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Have you seen the Long-nosed Bandicoot?

Did you know that the Whittlesea municipality supports habitat for Long-nosed Bandicoots? This medium-sized nocturnal marsupial (about the size of a rabbit) has grey-brown fur, a short thin tail, pointy ears, and as the name suggests, a long nose.

 

You may never see this shy species but their presence may be detected through characteristic foraging signs- small cone-shaped holes in bushland and sometimes lawns and gardens. These holes are dug with the front feet and the snout is used to reach in and detect insects and other small invertebrate prey and hypogeal fungi.

Long-nosed Bandicoots were once widespread and common in forests, woodlands, and heaths of Queensland, New South Wales and Victoria but their range and distribution has greatly reduced and in some areas they are now locally extinct.

This reduction in population abundance is occurring despite their capacity for reproduction (females can produce up to four litters per year and have a gestation period of only 12.5 days, one of the shortest known of any mammal), due to numerous threatening processes including, habitat loss and fragmentation, introduced predators (foxes, cats, and dogs), road kill, wildfires and inappropriate burning regimes. The Victorian population is considered to have declined but it does not have threatened species classification, most likely due to insufficient data.

Long-nosed bandicoots rely on a mosaic of vegetation, using open areas for foraging at night and requiring dense understorey vegetation for nesting during the day. The nest is usually made from grasses and other plant material in shallow depressions on the ground amongst thick vegetation. Maintaining areas of low dense understorey cover is critical for their survival.

Whittlesea has very few records of this species and the state-wide flora and fauna database (the Victorian Biodiversity Atlas) lists only seven records of this species between 1971 and 2013.

Long-nosed Bandicoot VBA records
The seven records of the Long-nosed Bandicoot in Whittlesea

 

Foraging signs have been observed recently in our municipality by Council staff and recent footage was captured by a Kinglake West resident- click here to view the footage.

You can help conserve this species and other native fauna by keeping your pets confined to your domestic area, particularly at night, and by not allowing them to roam into areas of potential habitat. If you’re one of the lucky residents that have them within your property, you could consider setting aside areas that provide habitat for native wildlife and establishing a separate area for your pets.  Undertaking integrated pest animal control (including foxes) across the landscape will also benefit this species and many other wildlife species.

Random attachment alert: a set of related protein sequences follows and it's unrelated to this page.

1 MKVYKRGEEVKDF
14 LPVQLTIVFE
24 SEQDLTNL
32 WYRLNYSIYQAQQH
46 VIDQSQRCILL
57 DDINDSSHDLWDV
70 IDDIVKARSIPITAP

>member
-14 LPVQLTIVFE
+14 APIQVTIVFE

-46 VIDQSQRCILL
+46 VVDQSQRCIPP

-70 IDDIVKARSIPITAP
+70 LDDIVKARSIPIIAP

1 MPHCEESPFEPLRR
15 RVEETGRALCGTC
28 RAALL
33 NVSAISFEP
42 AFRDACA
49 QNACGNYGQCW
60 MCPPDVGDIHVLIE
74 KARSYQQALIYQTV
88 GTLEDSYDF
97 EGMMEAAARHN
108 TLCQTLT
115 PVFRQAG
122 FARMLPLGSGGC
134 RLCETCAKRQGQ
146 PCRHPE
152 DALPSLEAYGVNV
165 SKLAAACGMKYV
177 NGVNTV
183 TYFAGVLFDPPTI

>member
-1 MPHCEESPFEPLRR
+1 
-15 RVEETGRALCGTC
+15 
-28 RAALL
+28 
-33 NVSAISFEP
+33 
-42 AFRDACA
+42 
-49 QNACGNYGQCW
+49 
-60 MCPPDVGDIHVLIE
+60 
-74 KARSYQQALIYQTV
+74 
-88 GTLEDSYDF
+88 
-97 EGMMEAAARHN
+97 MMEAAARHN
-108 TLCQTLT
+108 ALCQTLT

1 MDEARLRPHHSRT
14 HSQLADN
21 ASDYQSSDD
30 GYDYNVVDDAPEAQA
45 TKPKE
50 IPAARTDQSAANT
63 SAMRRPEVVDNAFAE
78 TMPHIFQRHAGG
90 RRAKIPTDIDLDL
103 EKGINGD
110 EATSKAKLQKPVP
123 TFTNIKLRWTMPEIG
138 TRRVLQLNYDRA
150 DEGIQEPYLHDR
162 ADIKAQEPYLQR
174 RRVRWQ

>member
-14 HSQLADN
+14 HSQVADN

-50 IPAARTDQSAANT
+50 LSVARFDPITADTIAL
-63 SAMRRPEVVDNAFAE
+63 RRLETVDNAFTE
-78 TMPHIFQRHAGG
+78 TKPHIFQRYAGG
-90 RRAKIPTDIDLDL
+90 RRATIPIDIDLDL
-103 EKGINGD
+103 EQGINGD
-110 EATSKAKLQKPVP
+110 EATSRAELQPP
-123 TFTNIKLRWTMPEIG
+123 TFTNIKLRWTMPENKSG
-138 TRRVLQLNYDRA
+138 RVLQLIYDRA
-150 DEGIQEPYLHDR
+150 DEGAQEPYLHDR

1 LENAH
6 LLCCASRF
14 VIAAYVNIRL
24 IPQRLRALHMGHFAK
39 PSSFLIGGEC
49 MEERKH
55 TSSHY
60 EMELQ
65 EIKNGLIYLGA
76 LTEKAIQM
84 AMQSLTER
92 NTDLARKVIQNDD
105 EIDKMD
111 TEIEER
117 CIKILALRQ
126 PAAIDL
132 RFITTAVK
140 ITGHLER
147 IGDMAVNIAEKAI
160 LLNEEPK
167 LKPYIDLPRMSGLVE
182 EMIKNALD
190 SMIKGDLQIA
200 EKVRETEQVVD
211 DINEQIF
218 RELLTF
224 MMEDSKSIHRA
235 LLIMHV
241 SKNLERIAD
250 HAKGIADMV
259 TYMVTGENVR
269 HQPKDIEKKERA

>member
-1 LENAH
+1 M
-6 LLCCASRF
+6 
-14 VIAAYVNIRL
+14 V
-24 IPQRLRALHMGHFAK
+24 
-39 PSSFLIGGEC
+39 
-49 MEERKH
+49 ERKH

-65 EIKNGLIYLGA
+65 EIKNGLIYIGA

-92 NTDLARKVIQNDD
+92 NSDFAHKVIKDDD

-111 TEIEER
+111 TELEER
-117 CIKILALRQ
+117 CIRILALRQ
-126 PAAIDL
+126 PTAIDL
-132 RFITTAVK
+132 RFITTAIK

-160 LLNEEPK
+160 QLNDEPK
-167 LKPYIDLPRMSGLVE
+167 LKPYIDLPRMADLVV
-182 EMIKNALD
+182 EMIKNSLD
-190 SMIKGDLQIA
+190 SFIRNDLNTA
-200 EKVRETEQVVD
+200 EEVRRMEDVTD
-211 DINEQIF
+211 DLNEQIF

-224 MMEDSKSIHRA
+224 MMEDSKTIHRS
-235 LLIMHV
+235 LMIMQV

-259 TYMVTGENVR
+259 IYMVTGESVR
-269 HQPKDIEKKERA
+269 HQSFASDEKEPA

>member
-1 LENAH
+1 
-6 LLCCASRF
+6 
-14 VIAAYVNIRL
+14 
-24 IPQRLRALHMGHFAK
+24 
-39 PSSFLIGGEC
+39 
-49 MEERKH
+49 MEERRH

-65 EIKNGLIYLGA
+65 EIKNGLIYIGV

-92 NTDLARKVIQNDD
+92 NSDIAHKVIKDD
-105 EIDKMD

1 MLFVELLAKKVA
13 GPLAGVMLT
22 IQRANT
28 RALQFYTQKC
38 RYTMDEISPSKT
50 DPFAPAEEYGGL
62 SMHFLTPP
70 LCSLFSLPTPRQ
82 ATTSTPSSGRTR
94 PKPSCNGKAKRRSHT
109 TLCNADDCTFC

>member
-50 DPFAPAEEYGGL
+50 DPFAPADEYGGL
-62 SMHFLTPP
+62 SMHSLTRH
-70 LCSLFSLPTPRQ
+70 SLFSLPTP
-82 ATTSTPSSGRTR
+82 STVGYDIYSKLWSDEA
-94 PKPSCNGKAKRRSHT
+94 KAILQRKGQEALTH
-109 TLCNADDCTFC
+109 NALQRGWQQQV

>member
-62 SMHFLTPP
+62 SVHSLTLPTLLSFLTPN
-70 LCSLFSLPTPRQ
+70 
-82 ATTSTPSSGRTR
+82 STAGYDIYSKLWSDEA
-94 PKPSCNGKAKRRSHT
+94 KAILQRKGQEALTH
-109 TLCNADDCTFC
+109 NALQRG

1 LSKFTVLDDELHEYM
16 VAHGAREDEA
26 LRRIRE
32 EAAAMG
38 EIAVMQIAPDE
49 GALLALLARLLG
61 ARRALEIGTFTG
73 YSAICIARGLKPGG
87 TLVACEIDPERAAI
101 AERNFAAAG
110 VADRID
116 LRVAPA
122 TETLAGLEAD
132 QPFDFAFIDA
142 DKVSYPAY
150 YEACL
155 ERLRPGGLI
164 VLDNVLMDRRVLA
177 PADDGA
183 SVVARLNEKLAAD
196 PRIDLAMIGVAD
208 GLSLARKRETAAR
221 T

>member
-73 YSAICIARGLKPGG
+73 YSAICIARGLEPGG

If you see this species (live or dead animals) or indirect signs of its presence, please report the sightings (including the location description with GIS coordinates if possible, date and any other notes) to Ruth Marr, Council’s Biodiversity Planner, on 9217 2025 or ruth.marr@whittlesea.vic.gov.au. Records of this species can be submitted on your behalf to the Victorian Biodiversity Atlas.

Juvenile Wedge-tailed Eagle sighting

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This photo was recently sent through from a landowner north of Whittlesea who stated that “This young eagle has appeared over the last few days. The photo was taken at the dam just east of the house. This morning he was accompanied by two Magpies who appeared to be giving him a hard time. Lovely to see him at the farm. Hope you enjoy it”

We certainly did enjoy it- thankyou for sending through!!

This young eagle has probably recently left the nest as young eagles depend on their parents for food for up to 6 months after hatching and only leave the nest when the next breeding season approaches (June-Oct).

The presence of a Wedge-tailed Eagles often causes panic among smaller birds, and as a result, aggressive species such as magpies, butcherbirds and noisy miners are often observed aggressively mobbing eagles to get them to move on somewhere else.

Wedge-tailed Eagles are Australia’s largest bird of prey with a wingspan of almost 3 metres and they are found across mainland Australia and Tasmania and into southern New Guinea and Indonesia across all habitat types.

We encourage you to send through your photos of local flora and fauna sightings with a few words – email to Mark.Williams@whittlesea.vic.gov.au

Hot off the Press – Eucalypts of Whittlesea

The City of Whittlesea has produced a local guide to the Eucalypts of Whittlesea. The booklet will help you identify 18 indigenous and 3 non-indigenous species commonly found in the municipality. Clear photos of key features of individual species will have you identifying eucalypts in no time!

Click here to download a copy for yourself or contact the Land Management and Biodiversity Team on 9217 2471 and we’ll post out a hard copy to you.